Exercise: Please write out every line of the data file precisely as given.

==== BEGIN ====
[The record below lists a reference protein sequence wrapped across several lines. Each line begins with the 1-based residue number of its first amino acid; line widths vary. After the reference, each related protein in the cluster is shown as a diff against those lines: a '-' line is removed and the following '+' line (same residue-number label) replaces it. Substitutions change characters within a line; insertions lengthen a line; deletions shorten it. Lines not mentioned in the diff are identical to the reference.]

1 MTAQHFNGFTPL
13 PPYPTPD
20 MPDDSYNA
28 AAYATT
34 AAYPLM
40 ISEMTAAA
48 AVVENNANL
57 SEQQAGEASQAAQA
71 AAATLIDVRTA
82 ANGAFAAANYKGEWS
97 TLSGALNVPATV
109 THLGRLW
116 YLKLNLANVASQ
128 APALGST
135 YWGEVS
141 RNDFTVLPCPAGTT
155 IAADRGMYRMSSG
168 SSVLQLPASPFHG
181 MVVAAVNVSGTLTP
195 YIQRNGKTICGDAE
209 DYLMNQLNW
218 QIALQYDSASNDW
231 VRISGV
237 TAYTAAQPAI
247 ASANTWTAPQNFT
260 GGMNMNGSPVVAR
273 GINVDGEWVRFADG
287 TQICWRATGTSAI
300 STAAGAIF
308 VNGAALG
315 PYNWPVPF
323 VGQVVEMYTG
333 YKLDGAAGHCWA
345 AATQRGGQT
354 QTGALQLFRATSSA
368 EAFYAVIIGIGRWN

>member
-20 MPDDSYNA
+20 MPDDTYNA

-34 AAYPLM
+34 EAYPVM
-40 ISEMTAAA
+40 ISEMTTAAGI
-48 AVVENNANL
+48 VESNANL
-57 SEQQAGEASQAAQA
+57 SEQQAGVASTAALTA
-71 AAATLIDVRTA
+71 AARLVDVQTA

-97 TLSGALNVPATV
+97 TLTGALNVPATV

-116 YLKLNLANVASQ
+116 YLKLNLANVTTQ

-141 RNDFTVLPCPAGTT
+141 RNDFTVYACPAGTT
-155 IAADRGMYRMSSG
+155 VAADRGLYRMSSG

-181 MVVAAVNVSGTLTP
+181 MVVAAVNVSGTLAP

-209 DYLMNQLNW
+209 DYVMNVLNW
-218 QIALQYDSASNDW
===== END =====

[The record below lists a reference protein sequence wrapped across several lines. Each line begins with the 1-based residue number of its first amino acid; line widths vary. After the reference, each related protein in the cluster is shown as a diff against those lines: a '-' line is removed and the following '+' line (same residue-number label) replaces it. Substitutions change characters within a line; insertions lengthen a line; deletions shorten it. Lines not mentioned in the diff are identical to the reference.]

1 MTAQHFNGFTPL
13 PPYPTPD
20 MPDDSYNA
28 AAYATT
34 AAYPLM
40 ISEMTAAA
48 AVVENNANL
57 SEQQAGEASQAAQA
71 AAATLIDVRTA
82 ANGAFAAANYKGEWS
97 TLSGALNVPATV
109 THLGRLW
116 YLKLNLANVASQ
128 APALGST
135 YWGEVS
141 RNDFTVLPCPAGTT
155 IAADRGMYRMSSG
168 SSVLQLPASPFHG
181 MVVAAVNVSGTLTP
195 YIQRNGKTICGDAE
209 DYLMNQLNW
218 QIALQYDSASNDW
231 VRISGV
237 TAYTAAQPAI
247 ASANTWTAPQNFT
260 GGMNMNGSPVVAR
273 GINVDGEWVRFADG
287 TQICWRATGTSAI
300 STAAGAIF
308 VNGAALG
315 PYNWPVPF
323 VGQVVEMYTG
333 YKLDGAAGHCWA
345 AATQRGGQT
354 QTGALQLFRATSSA
368 EAFYAVIIGIGRWN

>member
-20 MPDDSYNA
+20 MPDDTYNA

-34 AAYPLM
+34 EAYPVM
-40 ISEMTAAA
+40 ISEMTTAAGI
-48 AVVENNANL
+48 VESNANL
-57 SEQQAGEASQAAQA
+57 SEQQAGVASTAALTA
-71 AAATLIDVRTA
+71 AARLVDVQTA

-97 TLSGALNVPATV
+97 TLTGALNVPATV

-116 YLKLNLANVASQ
+116 YLKLNLANVTTQ

-141 RNDFTVLPCPAGTT
+141 RNDFTVYACPAGTT
-155 IAADRGMYRMSSG
+155 VAADRGLYRMSSG

-181 MVVAAVNVSGTLTP
+181 MVVAAVNVSGTLAP

-209 DYLMNQLNW
+209 DYVMNVLNW
-218 QIALQYDSASNDW